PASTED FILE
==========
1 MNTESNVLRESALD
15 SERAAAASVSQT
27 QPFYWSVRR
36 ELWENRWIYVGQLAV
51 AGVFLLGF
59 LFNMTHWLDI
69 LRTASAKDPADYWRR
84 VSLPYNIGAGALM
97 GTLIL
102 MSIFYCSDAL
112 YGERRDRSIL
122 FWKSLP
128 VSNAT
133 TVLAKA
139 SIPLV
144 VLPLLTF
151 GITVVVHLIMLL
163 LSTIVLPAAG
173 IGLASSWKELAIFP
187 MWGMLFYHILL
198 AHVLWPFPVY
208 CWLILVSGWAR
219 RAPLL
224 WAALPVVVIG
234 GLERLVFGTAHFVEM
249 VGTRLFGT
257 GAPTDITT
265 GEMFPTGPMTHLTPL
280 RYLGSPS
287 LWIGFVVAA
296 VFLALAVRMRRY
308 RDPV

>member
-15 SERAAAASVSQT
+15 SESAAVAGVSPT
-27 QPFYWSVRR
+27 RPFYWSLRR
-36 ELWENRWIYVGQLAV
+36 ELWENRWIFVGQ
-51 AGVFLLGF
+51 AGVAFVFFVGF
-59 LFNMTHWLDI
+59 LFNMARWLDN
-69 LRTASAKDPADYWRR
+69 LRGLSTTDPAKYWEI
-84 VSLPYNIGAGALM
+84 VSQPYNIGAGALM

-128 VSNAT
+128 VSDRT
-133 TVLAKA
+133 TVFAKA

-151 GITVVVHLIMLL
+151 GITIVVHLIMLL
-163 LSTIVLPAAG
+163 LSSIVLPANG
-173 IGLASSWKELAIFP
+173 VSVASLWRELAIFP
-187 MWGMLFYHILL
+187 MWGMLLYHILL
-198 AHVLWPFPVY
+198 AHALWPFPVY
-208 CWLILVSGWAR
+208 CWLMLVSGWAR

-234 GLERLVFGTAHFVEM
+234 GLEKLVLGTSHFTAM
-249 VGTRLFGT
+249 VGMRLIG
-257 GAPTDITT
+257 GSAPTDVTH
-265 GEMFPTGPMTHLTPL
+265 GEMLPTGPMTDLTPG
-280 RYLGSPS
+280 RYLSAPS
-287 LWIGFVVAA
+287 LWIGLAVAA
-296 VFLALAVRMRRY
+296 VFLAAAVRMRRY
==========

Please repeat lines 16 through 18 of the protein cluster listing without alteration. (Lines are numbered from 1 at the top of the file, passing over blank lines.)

144 VLPLLTF
151 GITVVVHLIMLL
163 LSTIVLPAAG